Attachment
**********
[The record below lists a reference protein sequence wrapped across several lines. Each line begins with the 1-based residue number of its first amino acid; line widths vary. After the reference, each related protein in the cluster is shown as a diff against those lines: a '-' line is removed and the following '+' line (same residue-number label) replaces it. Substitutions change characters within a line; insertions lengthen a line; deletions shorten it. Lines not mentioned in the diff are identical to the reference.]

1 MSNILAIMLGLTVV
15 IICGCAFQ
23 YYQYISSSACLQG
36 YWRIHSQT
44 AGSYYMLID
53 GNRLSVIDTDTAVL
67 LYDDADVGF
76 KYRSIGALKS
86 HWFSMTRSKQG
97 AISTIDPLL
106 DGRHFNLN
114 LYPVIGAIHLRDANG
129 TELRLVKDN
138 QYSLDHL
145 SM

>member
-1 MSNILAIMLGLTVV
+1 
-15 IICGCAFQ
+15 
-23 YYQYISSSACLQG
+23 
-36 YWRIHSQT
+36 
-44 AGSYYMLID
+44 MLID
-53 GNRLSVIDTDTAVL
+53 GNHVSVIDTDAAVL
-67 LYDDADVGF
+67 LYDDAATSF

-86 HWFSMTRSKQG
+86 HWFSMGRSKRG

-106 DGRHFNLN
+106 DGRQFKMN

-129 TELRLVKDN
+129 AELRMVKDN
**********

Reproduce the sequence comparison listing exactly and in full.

[The record below lists a reference protein sequence wrapped across several lines. Each line begins with the 1-based residue number of its first amino acid; line widths vary. After the reference, each related protein in the cluster is shown as a diff against those lines: a '-' line is removed and the following '+' line (same residue-number label) replaces it. Substitutions change characters within a line; insertions lengthen a line; deletions shorten it. Lines not mentioned in the diff are identical to the reference.]

1 MSNILAIMLGLTVV
15 IICGCAFQ
23 YYQYISSSACLQG
36 YWRIHSQT
44 AGSYYMLID
53 GNRLSVIDTDTAVL
67 LYDDADVGF
76 KYRSIGALKS
86 HWFSMTRSKQG
97 AISTIDPLL
106 DGRHFNLN
114 LYPVIGAIHLRDANG
129 TELRLVKDN
138 QYSLDHL
145 SM

>member
-1 MSNILAIMLGLTVV
+1 
-15 IICGCAFQ
+15 
-23 YYQYISSSACLQG
+23 
-36 YWRIHSQT
+36 
-44 AGSYYMLID
+44 MLID
-53 GNRLSVIDTDTAVL
+53 GNHVSVIDTDAAVL
-67 LYDDADVGF
+67 LYDDAATSF

-86 HWFSMTRSKQG
+86 HWFSMGRSKRG

-106 DGRHFNLN
+106 DGRQFKMN

-129 TELRLVKDN
+129 AELRMVKDN